The Federal Government Needs Your Input on I/DD and Alzheimer’s Disease

The Administration on Intellectual and Developmental Disabilities (AIDD) is seeking input from family members and caregivers of people with intellectual and developmental disabilities (I/DD) who also have Alzheimer’s disease or other forms of dementia.  AIDD wants to learn more about addressing the needs of specific populations disproportionally affected by Alzheimer’s disease, like people with Down syndrome.

If you are a family member of a person with I/DD who also has Alzheimer’s or dementia, AIDD is specifically looking for your experience with the following topics:

  • Accurate and timely diagnosis;
  • Access to care;
  • Education on Alzheimer’s disease for practitioners who do not normally specialize in care for people with Alzheimer’s disease; and
  • Special considerations for these populations.

Responses should go directly to Dr. Mette Pedersen at  and  Matthew Janicki at the University of Illinois at Chicago, by September 25, 2012.

We at The Arc appreciate your willingness to share your thoughts with AIDD – the more they hear from people directly involved with the care of people with Alzheimer’s and I/DD, the better chance we have at making progress in addressing the needs of people with I/DD.

One thought on “The Federal Government Needs Your Input on I/DD and Alzheimer’s Disease

  1. I have a 46 year old sister with Down Syndrome who has been diagnosed with Dementia. Over the course of her life she had been included in inclusive acitivies as much as possible, however she did attend the local intermediate school district until the age 26. Approximately 6 years ago, she had ongoing issues with her teeth and needed those repaired or removed. At the time Medicaid was not covering the dental that she required and it needed “special” approval. The approval process took more than a year and then the gum disease progressed so badly that they had to be removed through donated dental program. She went to a local oral surgeon and had them removed under office anthestesia. Since that time she progressively has lost skills and had episodes of anger and confusion. At the time, we believed her to be depressed and she saw a pshyciatrist through our local Community Mental Health. She had been sleeping and lost interest in all of her favorite past times and activities. She became so anxious and upset in settings that she most often didn’t wish to leave home. She always has been active and hated to sit without something to do. She had been under a medical doctors care at the time and my mother had been trying to convey that she just wasn’t her old self and not able to do things she was always able to do. She was always obsessed with her appearence and fashion, she started not taking care of herself and wasnt interested in chores and activities she always wanted to be her responsibility. This continued over the course of a few years.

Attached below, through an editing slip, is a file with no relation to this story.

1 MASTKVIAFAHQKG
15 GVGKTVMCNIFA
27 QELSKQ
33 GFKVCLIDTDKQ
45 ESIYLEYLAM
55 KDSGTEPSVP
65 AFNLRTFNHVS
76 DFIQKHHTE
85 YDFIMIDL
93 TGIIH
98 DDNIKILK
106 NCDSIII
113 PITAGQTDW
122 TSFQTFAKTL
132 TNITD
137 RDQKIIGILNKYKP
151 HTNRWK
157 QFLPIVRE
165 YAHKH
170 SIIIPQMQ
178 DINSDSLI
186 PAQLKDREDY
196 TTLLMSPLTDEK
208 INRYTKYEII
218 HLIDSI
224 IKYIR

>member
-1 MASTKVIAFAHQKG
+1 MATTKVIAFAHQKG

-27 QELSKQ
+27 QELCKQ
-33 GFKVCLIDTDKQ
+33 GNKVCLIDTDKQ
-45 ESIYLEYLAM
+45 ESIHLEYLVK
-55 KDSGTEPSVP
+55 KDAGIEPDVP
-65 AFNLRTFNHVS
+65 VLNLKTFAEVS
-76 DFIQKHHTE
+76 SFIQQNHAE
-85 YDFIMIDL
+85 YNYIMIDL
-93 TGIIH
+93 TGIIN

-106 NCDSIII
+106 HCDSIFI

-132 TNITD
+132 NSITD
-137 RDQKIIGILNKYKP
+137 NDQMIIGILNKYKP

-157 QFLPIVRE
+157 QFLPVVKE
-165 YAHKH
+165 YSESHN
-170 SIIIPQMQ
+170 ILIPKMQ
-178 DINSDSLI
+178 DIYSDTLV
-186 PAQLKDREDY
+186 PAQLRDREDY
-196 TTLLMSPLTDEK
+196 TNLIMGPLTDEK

Then approximately 2.5 years ago she twice within a few months, she had what we considered “Seizures”. She had never had them prior and had been healthy. She had been sleeping in my mother’s car and had snored and then convulsed. She was taken to ER and diagnosed with an anxiety attack. The second incident happened a few months later and she was at home and had been sleeping on the couch. She rose and fell foward into a glass coffee table and convulsed for what seemed like an eternity. She was admitted to the hospital and then had seen a neurologist for seizures. She was diagnosed with epilepsy associated with dementia. She has progressively lost skills and is totally dependent on everyone for everything. She has been diagnosed with sleep apena, following a near death case of pneumonia. She uses a c-pap at night and oxygen during the day. I firmly believe she had apnea when the two incidents with convulsions happened as they both were related to sleeping. I have to say taking care of her in her own home with my mom is the only option for our family. Community Mental Health along with Chore Services assist in paying for workers. I however think an earlier diagnosis would have probably enhanced her quality of life, but it seemed that the clinical supports and medical supports were not as educated on the subject. It often feels like they think people with down syndrome are going to die this way and it is a fact of life. I bellieve differently! I applaud your efforst in attempting to educate care givers on the care and support with people with disabilities as they embark on a path different from their counterparts at an earlier age.

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